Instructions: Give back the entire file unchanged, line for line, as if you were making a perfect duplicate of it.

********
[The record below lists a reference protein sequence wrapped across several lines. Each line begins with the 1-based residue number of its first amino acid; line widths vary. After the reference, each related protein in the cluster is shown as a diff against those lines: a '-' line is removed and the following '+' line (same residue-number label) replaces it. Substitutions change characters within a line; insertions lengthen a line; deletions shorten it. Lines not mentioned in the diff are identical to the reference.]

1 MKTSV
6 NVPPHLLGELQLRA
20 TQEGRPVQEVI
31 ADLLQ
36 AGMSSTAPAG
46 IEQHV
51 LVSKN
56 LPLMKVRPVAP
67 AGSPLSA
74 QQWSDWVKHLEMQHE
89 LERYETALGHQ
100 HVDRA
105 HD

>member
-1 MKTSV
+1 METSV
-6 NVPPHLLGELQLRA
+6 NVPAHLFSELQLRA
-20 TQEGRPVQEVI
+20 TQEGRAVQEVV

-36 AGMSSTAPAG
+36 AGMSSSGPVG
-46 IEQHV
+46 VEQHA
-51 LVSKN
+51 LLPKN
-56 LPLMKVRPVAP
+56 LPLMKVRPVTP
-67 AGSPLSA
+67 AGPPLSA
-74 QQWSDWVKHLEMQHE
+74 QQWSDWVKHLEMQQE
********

[The record below lists a reference protein sequence wrapped across several lines. Each line begins with the 1-based residue number of its first amino acid; line widths vary. After the reference, each related protein in the cluster is shown as a diff against those lines: a '-' line is removed and the following '+' line (same residue-number label) replaces it. Substitutions change characters within a line; insertions lengthen a line; deletions shorten it. Lines not mentioned in the diff are identical to the reference.]

1 MKTSV
6 NVPPHLLGELQLRA
20 TQEGRPVQEVI
31 ADLLQ
36 AGMSSTAPAG
46 IEQHV
51 LVSKN
56 LPLMKVRPVAP
67 AGSPLSA
74 QQWSDWVKHLEMQHE
89 LERYETALGHQ
100 HVDRA
105 HD

>member
-1 MKTSV
+1 METSV
-6 NVPPHLLGELQLRA
+6 NVPAHLFSELQLRA
-20 TQEGRPVQEVI
+20 TQEGRAVQEVV

-36 AGMSSTAPAG
+36 AGMSSSGPVG
-46 IEQHV
+46 VEQHA
-51 LVSKN
+51 LLPKN
-56 LPLMKVRPVAP
+56 LPLMKVRPVTP
-67 AGSPLSA
+67 AGPPLSA
-74 QQWSDWVKHLEMQHE
+74 QQWSDWVKHLEMQQE